How to prepare for any examination
1. Once you have prepared the comprehensive list of chapters or topics, it is time to plan your method of preparation and study timetable. This would be the tool that would guide you accurately during your preparation for the examination. Be patient, spend some time thinking and try to make it as comprehensive as possible. It should be feasible and practical as well. 2. Write down a routine for studying or preparation on a daily basis, including the time and exact chapters or topics to cover. Make a photocopy and keep it on your study table. Keep the original in a safe place. 3. Once the preparation on a chapter or topic is complete tick (√) against it on your study-routine and the list of chapters or topics. 4. Assess your progress daily and modify your plan accordingly. After few days you should be able to assess the rate of progress fairly accurately. If your progress differs substantially from your initial study-plan re-write your study timetable. 5. As a rough guide, divide the available days, leaving two weeks just before the examination, into six parts. 6. Keep the first three parts to go through all the syllabus and to make notes on the chapters or topics with more emphasis on the most common chapters or topics. Going through all the syllabus at least once might save you from a disaster if a very uncommon question comes in the examination. This has happened so many times to so many candidates ruining their subsequent career that it is better to be cautious rather than casual. 7. During the next two parts go through your notes and make necessary amendments in the notes. Re-assess your study timetable and re-write it if necessary. Re-assessment is a very important part of the process. You need to make changes to your plan if it is required. 8. In the final sixth part go through your notes, study materials, books etc in a reverse order (starting from the bottom towards the top) of your comprehensive list of chapters or topics so that you would read the most important chapters or topics just before the examination. As questions from these chapters or topics are the most likely to be asked about, they should be freshest in your memory. 9. Keep the two weeks just before the examination as a reserve so that you could use this period as required depending on your preparation till then. Start to practise sleeping well and avoiding late nights during this period if you have not been doing that. It takes time to change habits and the body to adjust to changes. Unless you start it in time it might be too late to change habits. 10. From the day before till the examination, avoid reading too much. Try to think about the outline of the answers. If you have any doubts then just check that part from your notes, study materials, books etc, but do not try to read too much. It would jam your brain with too much of data and reduce your ability to think freely that might lead to thought block and mistakes in the examination. The ability to think freely would be the most important thing required during the examination, not too much of knowledge. It would be similar to what happens to the computer when you work with too much of data without giving it any break (shutting down), the RAM becomes full and the computer hangs. It would be better if you collect and store the data in your hard disc (brain) over a longer period of time and keep the RAM (brain’s ability to think freely and pull data from its store) relatively free. You must have a quickly functioning brain during the examination. For that matter you must sleep well the night before. N.B. An extra mark scored by any other candidate taking the examination means you need to get an extra mark to keep the difference in your performance with him or her the same. The better the other candidate does the more your performance would be devalued. Therefore, your aim should be to improve your performance not others as then you lose the advantage you get by planning efficiently.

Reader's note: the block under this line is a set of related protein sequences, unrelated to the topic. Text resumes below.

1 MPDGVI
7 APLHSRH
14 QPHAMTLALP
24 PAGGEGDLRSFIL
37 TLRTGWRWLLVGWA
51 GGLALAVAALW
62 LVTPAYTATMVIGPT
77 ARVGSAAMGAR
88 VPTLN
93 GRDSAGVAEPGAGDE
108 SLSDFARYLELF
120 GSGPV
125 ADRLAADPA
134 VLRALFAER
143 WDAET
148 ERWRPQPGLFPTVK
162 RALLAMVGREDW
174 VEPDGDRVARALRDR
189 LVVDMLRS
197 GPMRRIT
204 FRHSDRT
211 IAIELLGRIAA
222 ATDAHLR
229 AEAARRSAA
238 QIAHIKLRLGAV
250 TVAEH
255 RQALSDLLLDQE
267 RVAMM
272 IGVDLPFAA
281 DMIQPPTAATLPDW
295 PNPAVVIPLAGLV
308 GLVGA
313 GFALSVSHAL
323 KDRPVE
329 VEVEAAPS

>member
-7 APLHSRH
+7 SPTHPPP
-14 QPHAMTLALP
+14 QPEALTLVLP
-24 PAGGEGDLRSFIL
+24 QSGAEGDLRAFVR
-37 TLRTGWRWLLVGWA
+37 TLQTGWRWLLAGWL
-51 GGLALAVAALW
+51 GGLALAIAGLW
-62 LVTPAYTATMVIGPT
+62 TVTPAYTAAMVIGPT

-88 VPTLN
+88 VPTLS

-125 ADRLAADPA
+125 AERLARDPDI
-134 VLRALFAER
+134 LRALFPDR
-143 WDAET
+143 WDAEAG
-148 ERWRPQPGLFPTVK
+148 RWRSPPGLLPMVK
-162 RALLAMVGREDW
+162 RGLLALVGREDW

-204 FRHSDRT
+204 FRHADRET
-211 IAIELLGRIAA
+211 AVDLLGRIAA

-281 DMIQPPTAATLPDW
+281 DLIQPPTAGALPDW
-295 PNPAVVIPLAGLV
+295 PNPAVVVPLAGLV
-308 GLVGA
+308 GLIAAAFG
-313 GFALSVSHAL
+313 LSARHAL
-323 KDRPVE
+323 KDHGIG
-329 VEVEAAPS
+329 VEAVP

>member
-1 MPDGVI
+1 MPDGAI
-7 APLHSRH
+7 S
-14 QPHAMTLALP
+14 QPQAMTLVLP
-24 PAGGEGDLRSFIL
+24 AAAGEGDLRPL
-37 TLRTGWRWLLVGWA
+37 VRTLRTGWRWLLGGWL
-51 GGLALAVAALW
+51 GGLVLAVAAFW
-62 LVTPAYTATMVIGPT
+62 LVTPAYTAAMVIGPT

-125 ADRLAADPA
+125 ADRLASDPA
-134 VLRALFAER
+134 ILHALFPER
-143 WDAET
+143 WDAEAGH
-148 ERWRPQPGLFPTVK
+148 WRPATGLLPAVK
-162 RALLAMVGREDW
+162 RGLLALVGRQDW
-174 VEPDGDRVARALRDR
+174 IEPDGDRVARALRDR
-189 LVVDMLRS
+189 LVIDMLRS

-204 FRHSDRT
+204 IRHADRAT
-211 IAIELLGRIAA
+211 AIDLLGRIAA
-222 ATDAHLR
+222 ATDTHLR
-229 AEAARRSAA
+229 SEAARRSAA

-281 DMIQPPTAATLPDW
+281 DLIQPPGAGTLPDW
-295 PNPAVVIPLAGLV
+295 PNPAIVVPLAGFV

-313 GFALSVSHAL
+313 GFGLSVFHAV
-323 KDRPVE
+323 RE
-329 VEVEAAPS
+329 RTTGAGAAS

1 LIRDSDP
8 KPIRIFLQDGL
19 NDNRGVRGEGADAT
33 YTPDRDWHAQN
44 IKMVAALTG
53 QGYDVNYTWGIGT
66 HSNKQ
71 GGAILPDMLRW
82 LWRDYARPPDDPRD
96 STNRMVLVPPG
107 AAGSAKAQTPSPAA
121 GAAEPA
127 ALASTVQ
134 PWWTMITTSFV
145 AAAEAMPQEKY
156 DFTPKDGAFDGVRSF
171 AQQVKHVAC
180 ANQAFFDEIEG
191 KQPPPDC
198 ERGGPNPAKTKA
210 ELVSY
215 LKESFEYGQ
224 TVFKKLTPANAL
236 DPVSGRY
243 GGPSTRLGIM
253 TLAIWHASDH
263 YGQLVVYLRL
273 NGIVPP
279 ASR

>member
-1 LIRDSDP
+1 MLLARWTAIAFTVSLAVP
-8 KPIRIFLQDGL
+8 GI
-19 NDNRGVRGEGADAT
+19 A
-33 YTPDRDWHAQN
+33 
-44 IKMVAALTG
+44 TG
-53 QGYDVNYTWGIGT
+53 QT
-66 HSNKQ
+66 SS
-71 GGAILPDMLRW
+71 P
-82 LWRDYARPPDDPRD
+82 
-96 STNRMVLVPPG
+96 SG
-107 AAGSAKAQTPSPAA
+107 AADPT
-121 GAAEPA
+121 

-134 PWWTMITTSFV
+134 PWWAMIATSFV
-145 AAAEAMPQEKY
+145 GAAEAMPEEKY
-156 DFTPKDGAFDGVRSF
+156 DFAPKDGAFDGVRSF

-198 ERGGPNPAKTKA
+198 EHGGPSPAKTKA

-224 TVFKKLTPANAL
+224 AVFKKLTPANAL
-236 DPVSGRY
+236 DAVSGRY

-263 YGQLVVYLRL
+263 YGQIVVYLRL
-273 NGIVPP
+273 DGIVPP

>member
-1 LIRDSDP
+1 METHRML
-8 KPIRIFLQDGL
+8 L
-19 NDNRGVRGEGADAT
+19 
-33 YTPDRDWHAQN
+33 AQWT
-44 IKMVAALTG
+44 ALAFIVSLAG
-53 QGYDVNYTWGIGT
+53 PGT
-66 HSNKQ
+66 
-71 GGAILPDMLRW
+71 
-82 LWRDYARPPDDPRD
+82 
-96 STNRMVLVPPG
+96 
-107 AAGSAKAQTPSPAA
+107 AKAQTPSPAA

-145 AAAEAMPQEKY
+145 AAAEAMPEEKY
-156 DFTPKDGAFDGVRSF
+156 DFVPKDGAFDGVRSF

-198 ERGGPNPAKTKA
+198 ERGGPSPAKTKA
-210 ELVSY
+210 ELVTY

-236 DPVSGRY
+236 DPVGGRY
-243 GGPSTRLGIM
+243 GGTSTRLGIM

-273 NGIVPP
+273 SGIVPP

Thank you for reading
Best of Luck for the exam
Plan & Prepare efficiently